The office was also dedicated to helping students of color. When I attended weekly meetings, the group was consistently the most diverse of any others I was involved with on campus, and this was central to what made the office so special. 

Shivamoggi and Rafferty-Osaki had built relationships with numerous diverse student groups, including the Black Student Union, Latin American and Caribbean Students, and Desi, for which Shivamoggi was the faculty advisor.

They built a pipeline for Rollins students of color to be selected for the PPIA Junior Summer Institute Fellowship Program, a rigorous academic preparation program for undergraduates pursuing public service careers, and helped low-income students secure scholarships for study abroad opportunities. I thought public service and studying abroad are central to Rollins’ mission.

The college eliminated Rafferty-Osaki’s position at the end of 2019, and he is now an assistant professor of history at Florida Gulf Coast University, and its founding director of Competitive Fellowships. In his first year at FGCU, 24 students won competitive external scholarships.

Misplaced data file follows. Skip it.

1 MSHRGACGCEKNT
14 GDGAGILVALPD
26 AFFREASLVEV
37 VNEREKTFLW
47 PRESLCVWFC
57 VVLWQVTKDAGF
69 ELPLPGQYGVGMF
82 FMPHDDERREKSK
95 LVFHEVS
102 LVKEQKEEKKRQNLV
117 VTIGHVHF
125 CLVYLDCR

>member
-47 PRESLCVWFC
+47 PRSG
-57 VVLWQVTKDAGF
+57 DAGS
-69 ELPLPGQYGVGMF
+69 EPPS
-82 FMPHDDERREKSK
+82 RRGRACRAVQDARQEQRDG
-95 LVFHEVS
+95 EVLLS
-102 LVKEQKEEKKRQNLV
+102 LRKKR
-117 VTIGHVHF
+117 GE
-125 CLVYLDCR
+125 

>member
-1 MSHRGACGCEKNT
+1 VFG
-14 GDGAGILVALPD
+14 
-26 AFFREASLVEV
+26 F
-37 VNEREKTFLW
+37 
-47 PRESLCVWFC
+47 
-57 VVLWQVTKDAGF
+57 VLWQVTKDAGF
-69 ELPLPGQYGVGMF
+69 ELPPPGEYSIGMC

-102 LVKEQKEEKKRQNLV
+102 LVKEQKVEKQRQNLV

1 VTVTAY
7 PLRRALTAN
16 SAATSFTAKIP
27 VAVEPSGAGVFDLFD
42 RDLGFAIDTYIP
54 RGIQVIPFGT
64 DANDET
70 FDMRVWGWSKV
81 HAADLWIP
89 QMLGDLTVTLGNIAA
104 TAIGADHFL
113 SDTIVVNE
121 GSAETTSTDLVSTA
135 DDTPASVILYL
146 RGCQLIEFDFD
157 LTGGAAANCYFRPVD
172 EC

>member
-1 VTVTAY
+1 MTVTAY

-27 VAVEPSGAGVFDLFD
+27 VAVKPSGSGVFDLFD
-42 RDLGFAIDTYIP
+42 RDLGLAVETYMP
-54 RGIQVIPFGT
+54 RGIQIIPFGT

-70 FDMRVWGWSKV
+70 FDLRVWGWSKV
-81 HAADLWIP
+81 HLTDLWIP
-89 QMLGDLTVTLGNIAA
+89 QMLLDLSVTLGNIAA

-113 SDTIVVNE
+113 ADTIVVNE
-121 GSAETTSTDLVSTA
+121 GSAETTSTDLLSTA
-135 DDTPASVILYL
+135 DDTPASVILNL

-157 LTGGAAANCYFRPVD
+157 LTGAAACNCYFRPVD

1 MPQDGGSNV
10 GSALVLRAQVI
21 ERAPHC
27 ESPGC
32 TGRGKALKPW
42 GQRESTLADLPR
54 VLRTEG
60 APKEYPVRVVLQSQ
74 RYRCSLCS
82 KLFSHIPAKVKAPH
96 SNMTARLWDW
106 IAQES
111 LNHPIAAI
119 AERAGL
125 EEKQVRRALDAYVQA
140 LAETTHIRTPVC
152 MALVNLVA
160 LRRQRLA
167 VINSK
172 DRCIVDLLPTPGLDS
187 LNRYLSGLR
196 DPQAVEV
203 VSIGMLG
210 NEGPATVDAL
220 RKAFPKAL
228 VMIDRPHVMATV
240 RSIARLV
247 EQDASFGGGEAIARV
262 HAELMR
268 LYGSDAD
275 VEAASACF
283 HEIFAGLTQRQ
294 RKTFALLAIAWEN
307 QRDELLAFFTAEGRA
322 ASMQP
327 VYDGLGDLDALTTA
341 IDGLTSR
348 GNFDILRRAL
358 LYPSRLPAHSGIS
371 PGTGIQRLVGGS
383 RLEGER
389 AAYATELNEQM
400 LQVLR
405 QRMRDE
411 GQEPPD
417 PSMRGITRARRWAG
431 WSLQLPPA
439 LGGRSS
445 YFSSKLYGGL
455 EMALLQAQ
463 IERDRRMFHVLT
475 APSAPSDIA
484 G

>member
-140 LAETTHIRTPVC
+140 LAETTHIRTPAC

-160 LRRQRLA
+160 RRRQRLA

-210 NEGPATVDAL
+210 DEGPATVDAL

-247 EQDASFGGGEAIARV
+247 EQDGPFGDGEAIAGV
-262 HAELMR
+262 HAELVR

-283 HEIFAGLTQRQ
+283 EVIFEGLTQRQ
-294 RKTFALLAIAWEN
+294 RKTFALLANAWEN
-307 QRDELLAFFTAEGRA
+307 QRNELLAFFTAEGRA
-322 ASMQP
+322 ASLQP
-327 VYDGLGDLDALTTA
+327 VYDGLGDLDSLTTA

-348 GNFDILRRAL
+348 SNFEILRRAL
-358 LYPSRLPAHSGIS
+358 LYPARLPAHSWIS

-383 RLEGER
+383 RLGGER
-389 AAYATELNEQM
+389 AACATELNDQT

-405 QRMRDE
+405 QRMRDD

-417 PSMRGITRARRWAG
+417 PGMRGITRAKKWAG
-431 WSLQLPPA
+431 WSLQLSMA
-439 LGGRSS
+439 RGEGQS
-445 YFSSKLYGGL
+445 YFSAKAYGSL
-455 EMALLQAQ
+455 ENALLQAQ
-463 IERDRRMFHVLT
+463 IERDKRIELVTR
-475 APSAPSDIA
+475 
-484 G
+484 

Why would Rollins push out employees with this sort of talent and dedication to student success?

Dr. Gabriel Barreneche, associate dean of advising, is now temporarily running the office, but he is leaving Rollins at the end of the year. A search committee, headed by Provost Susan Singer, who oversees this office, “will begin the process of hiring a new director for the department, and in the meantime, the department’s vision is being reevaluated,” The Sandspur reported.